When I proposed that we repatriate management of funds to Australia (as a taxable enterprise in Australia), I was asked, “how many jobs would you create in doing this?”  That’s right, faced with the possibility of bringing $130 billion into the economy (10% of the GDP of the nation), the dismissal of the idea was based on the fact that this wouldn’t lead to sufficient job creation. 

I trust that a few Australians wake up to the fact that the Royal Commission on banking is a smokescreen for the real failure.  Australian Superannuation – an invention of the Labor Government – has built a culture of contempt.  Because citizens must allocate funds to managers for each dollar they earn, the managers have no fiduciary incentive to work for their clients’ best interest.  In conversations over the past 18 months, managers across Australia echo the phrase, “No one ever got fired for buying IBM.”  This is code for managers justifying mediocrity based on consensus behavior.  And the tragedy is that consensus means that Australians are losing money at the hands of managers who have no incentive to see them succeed. 

The Royal Commission is hearing evidence on egregious abuses of fees for sham or bad advice.  This is an important problem.  But the Royal Commission doesn’t have the courage to ask the real hard questions.  These are about the returns that did not come to Australian investors based on a culture of complacency that pervades the financial services industry in Australia.  And if the public is to be served, attention should be paid to the conflagration of complacency masked as “risk aversion” rather than the back-burn brush fires of fee abuses.  Both are damaging Australia but the real fire is being ignored.

x


Wednesday, April 11, 2018

Sore Losers in a 30 Year Game

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On August 14, 2017, U.S. President Donald Trump released a document he neither read nor understood.  In the Presidential Memorandum for the United States Trade Representative, he recited the tired echoes of the 34th U.S. Secretary of Commerce Donald Louis Evans about Chinese “unfair” “violations” of intellectual property rights.  In the memorandum, he asserted that China “potentially threaten United States firms by undermining their ability to compete fairly in the global market.”  The saber-rattling of the past few weeks has spooked markets and generated yet another media-fueled volatility that is a tempest in a teapot.

In July 1987, the Office of Technology Assessment of the U.S. Congress issued a report Technology Transfer to China.  Director John H. Gibbons, acting on behalf of the House Committee on Energy and Commerce and the Senate Committee on Banking, Housing and Urban Affairs, sought to conduct an objective review of the role U.S. technology could play in the transformation and modernization of China’s economic and social order.  In its preamble, the justification for technology transfer to China was based on the assumption that either U.S. or Soviet technology was going to support broader political and strategic implications on the future of China and the U.S. needed to use its technology as an agency for closer ties.  From GE’s first contract with the Chinese government for locomotive sales in 1976 until the time of the report, the company itself saw that the transfer of technology served its economic interests in securing contracts that had been going to German, French, Romanian, and Soviet suppliers.  The same could be said about AMC (which ironically was sold to the French the same year as this report), IBM, Wang Computers, and other early market entrants into China.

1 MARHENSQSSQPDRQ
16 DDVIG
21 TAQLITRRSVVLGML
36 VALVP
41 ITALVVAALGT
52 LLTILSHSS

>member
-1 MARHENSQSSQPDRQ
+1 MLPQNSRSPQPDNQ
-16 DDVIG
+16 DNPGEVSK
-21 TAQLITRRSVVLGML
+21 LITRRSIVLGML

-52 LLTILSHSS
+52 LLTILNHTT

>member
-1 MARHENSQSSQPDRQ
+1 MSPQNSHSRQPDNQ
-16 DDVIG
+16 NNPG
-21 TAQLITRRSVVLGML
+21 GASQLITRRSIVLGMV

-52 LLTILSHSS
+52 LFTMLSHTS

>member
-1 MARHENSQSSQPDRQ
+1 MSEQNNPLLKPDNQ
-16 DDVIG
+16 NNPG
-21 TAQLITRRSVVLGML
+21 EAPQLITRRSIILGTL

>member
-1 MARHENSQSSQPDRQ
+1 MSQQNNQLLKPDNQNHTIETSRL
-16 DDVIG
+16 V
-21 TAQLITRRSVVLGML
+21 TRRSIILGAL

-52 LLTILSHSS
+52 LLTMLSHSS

The media and markets are missing what the Trump Administration wishes to deny.

     
  • Most intellectual property in the United States does NOT represent invention and is not associated with any product or service.  Most intellectual property is either subtle modifications of existing patents in attempt to “ever-green” market protections in violation of the law, outright plagiarism of competitors’ patents, or “defensive” patents procured for litigation avoidance or cross-licensing conflict resolution.
  • China bought most of the technology (and associated intellectual property) from the companies that are alleging “unfair” practices.  When part of a sale includes know-how and intellectual property, alleging it to be stolen is not fair – it’s pathetic.
  • The United States Patent and Trademark Office has had evidence for over a decade that over half of its patents, when challenged in court, are invalidated in part or in whole.  Yet no fundamental quality reform has been implemented.  As a result, when China independently reviews unenforceable intellectual property claims and elects to commercialize goods or services derived or enabled by disclosures in wrongfully granted patents, they’re not stealing.  They’re shrewd. 


It’s time for investors, markets, and the media to grow up.  We made a number of assumptions in the 70s and 80s about the China we wished to influence.  In many ways we succeeded.  We simply failed to appreciate that China wouldn’t stay “poor” and “incapable” of being a competitor.  That’s on us, not on them.